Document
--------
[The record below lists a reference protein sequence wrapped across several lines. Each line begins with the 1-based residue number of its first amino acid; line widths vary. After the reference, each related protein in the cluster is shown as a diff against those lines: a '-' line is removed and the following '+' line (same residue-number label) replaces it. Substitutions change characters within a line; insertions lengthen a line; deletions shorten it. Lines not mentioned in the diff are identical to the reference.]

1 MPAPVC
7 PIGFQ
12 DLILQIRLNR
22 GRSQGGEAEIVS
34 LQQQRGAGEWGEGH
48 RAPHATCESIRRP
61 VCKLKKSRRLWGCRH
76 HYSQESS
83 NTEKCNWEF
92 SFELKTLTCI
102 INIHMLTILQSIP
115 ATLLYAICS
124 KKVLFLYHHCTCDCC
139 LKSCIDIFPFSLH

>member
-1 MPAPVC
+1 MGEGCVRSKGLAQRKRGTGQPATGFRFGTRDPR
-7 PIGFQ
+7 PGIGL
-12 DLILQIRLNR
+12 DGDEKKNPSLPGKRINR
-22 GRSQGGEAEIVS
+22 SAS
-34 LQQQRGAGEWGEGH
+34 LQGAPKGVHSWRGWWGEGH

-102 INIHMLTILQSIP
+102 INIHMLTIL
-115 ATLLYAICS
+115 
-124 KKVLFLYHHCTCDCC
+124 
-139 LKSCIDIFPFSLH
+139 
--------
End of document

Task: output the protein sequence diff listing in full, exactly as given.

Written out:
[The record below lists a reference protein sequence wrapped across several lines. Each line begins with the 1-based residue number of its first amino acid; line widths vary. After the reference, each related protein in the cluster is shown as a diff against those lines: a '-' line is removed and the following '+' line (same residue-number label) replaces it. Substitutions change characters within a line; insertions lengthen a line; deletions shorten it. Lines not mentioned in the diff are identical to the reference.]

1 MPAPVC
7 PIGFQ
12 DLILQIRLNR
22 GRSQGGEAEIVS
34 LQQQRGAGEWGEGH
48 RAPHATCESIRRP
61 VCKLKKSRRLWGCRH
76 HYSQESS
83 NTEKCNWEF
92 SFELKTLTCI
102 INIHMLTILQSIP
115 ATLLYAICS
124 KKVLFLYHHCTCDCC
139 LKSCIDIFPFSLH

>member
-1 MPAPVC
+1 MGEGCVRSKGLAQRKRGTGQPATGFRFGTRDPR
-7 PIGFQ
+7 PGIGL
-12 DLILQIRLNR
+12 DGDEKKNPSLPGKRINR
-22 GRSQGGEAEIVS
+22 SAS
-34 LQQQRGAGEWGEGH
+34 LQGAPKGVHSWRGWWGEGH

-102 INIHMLTILQSIP
+102 INIHMLTIL
-115 ATLLYAICS
+115 
-124 KKVLFLYHHCTCDCC
+124 
-139 LKSCIDIFPFSLH
+139 